NEONATAL JAUNDICE

What is neonatal jaundice and how common it is? 

  • Jaundice is a yellowish appearance of the skin and the eyes and is very common in newborns.
  • Roughly 60% of term and 80% of preterm babies develop jaundice within the first two or three days of birth and reach a peak at about the 4th day of life. Then gradually disappears in most babies by the time they are 2 weeks of age. 
  • Rarely it can occur within the first 24 hours of life (which points to a more serious condition). 
NEONATAL JAUNDICE

Why do babies become jaundiced? 

  • Jaundice is caused by the accumulation of bilirubin which is a breakdown product of old RBCs. In our body, old RBCs break down and new RBCs are formed. In adults, the RBC life span is nearly 120 days but in newborns, it is less and neonates also have a higher number of RBCs which break down more quickly and results in more bilirubin production. 

Physiological jaundice

  • Appears after 24 hours of birth with maximum intensity by 4th-5th day in term & 7th day in preterm and serum level <15 mg/dl.
  • Disappears without any treatment and is undetectable after 14 days.
  • The baby should be observed for worsening jaundice.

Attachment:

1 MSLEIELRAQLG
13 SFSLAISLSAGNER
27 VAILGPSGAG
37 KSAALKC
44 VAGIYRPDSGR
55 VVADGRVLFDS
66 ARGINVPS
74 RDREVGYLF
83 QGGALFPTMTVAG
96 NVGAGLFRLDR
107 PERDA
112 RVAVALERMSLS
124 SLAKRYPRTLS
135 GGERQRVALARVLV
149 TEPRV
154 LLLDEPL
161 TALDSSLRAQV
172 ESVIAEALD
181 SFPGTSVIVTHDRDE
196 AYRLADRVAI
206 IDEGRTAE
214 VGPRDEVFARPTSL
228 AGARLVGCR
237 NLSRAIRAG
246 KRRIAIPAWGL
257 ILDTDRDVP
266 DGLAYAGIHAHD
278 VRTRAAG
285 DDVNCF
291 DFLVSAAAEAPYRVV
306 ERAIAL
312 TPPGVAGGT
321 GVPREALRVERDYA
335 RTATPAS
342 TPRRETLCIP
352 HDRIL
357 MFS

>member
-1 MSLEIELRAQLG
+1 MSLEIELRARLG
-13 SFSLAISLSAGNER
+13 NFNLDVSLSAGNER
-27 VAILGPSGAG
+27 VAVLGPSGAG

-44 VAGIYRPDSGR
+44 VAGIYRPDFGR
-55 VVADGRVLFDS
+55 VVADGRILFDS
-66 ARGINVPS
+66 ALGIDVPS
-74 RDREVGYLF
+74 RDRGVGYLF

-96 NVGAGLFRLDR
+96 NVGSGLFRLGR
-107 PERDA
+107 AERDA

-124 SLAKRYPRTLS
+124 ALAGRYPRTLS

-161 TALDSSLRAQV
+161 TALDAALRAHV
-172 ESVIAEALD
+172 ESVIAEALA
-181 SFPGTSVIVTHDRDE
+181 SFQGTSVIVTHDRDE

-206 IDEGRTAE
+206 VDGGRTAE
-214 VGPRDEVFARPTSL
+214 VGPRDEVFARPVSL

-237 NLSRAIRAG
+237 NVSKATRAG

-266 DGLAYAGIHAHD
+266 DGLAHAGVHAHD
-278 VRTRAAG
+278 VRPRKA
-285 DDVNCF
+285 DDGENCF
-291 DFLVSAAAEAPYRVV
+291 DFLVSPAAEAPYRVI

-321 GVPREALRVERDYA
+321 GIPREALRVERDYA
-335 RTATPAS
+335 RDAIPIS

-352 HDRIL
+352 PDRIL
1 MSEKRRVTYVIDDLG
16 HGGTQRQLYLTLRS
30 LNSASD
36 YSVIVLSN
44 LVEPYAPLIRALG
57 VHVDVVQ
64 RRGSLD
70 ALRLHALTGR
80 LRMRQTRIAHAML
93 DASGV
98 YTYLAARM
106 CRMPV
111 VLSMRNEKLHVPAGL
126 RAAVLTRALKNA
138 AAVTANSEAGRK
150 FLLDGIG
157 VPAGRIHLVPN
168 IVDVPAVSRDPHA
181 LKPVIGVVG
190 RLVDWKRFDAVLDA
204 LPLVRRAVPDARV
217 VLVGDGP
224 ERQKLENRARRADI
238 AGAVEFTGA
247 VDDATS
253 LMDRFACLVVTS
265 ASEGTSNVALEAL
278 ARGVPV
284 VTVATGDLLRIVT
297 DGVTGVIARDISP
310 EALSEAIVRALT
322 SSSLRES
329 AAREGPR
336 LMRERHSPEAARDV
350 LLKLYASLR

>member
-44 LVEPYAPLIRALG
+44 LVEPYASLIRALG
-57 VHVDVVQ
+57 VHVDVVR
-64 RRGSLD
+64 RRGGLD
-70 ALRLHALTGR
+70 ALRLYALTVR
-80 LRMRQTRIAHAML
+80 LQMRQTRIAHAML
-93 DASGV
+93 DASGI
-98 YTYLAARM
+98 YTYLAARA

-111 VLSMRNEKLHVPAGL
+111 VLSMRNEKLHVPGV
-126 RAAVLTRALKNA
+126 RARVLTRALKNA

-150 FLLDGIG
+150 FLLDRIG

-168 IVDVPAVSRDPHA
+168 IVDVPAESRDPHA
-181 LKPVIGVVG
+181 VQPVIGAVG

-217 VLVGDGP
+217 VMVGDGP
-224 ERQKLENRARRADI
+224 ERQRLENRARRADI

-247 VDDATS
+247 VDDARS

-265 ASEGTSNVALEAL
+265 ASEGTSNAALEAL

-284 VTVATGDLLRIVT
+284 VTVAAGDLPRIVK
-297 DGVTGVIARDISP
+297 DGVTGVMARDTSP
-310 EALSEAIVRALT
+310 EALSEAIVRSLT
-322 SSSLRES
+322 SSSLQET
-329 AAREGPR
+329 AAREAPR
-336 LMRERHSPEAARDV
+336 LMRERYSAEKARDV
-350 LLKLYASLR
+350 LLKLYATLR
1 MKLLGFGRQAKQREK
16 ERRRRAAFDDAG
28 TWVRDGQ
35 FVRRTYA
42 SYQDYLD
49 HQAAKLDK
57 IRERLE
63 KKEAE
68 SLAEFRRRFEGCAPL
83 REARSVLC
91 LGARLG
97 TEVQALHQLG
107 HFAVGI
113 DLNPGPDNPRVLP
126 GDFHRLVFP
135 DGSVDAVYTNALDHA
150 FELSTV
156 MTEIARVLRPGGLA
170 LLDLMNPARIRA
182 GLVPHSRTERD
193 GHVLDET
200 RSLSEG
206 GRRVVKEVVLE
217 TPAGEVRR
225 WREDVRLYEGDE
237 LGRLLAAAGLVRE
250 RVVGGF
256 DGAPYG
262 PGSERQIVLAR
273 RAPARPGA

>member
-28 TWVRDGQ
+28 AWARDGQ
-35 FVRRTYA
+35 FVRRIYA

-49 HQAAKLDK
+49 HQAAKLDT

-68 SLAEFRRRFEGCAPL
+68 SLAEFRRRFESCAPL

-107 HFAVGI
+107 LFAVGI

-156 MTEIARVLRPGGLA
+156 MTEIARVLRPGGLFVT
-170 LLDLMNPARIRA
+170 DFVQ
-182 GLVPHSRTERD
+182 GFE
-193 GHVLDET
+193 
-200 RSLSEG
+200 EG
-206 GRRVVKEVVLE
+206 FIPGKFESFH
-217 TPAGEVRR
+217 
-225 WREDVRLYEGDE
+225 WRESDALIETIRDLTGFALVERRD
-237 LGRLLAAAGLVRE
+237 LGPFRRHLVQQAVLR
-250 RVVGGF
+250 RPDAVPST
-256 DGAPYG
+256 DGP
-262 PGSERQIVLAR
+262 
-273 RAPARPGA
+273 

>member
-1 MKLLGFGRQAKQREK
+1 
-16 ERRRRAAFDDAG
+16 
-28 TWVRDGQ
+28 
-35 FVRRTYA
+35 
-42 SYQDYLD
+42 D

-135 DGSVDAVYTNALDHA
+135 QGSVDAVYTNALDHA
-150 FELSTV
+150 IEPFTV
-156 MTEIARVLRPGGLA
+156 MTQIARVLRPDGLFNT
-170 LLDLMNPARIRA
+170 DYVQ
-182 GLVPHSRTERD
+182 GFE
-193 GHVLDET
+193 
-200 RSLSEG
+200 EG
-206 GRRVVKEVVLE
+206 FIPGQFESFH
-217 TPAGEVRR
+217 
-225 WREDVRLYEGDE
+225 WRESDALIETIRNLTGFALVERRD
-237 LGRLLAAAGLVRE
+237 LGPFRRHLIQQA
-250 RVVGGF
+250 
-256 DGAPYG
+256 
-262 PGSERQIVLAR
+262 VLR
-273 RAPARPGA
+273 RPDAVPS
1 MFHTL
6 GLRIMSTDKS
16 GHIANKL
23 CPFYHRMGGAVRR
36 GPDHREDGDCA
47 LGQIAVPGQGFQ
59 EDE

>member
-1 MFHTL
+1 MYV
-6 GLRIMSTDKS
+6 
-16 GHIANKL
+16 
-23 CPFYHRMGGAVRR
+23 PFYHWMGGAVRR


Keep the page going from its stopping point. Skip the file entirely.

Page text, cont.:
Pathological jaundice

  • Appears within 24 hours of life with an increase of bilirubin > 5 mg/dl/day.
  • Serum bilirubin > 15 mg/dl.
  • Jaundice persisting after 14 days.
  • Stool clay/white-colored and urine staining clothes yellow.
  • Direct bilirubin > 2 mg/dl.

Clinical presentation

  • Yellowish discoloration of skin starting from the face(whites of eyes) and progresses downwards. Babies with very high bilirubin levels may be sleepy, fussy, floppy, or poor feeding, poor suck, abnormal shrill cry, abnormal body movements.
  • Adequacy and assessment of feeding( breastfeeding, spoon-feeds ), urine and stool outputs.
  • Discharge weight(excessive weight loss, as per the day of life) should be checked. Acceptable weight loss-1-1.5 % per day in term babies and 1.5-2% per day in preterm babies)

Babies with risk factors are more likely to get severe jaundice: Prematurity, low birth weight, jaundice in the first 24 hours of life, Mother’s blood group O or Rh negative, Glucose-6-phosphate dehydrogenase (G6PD) deficient, Rapid rise of total serum bilirubin (>5mg/day), infection, cephalohematoma or bruises or polycythemia (more RBCs), babies of diabetic mothers, history blood transfusion, anemia, gall bladder stones in the family (Hemolytic anemia), history of severe NNJ in siblings, inadequate feeding. 

  • Inadequate breastfeeding- can lead to jaundice (called breastfeeding jaundice), it’s best to feed more often. Breastfeeding (lactation) consultant can help.

embolism, or genes.

NEONATAL JAUNDICE

How to measure bilirubin? 

Can be done with a machine (Transcutaneous bilirubin meter) which is placed on the baby’s skin, if this recording is high it is confirmed with a more accurate blood sample, the total serum bilirubin level (TSB), and show whether the jaundice level requires treatment or not.

TSB (Total serum Bilirubin) to be done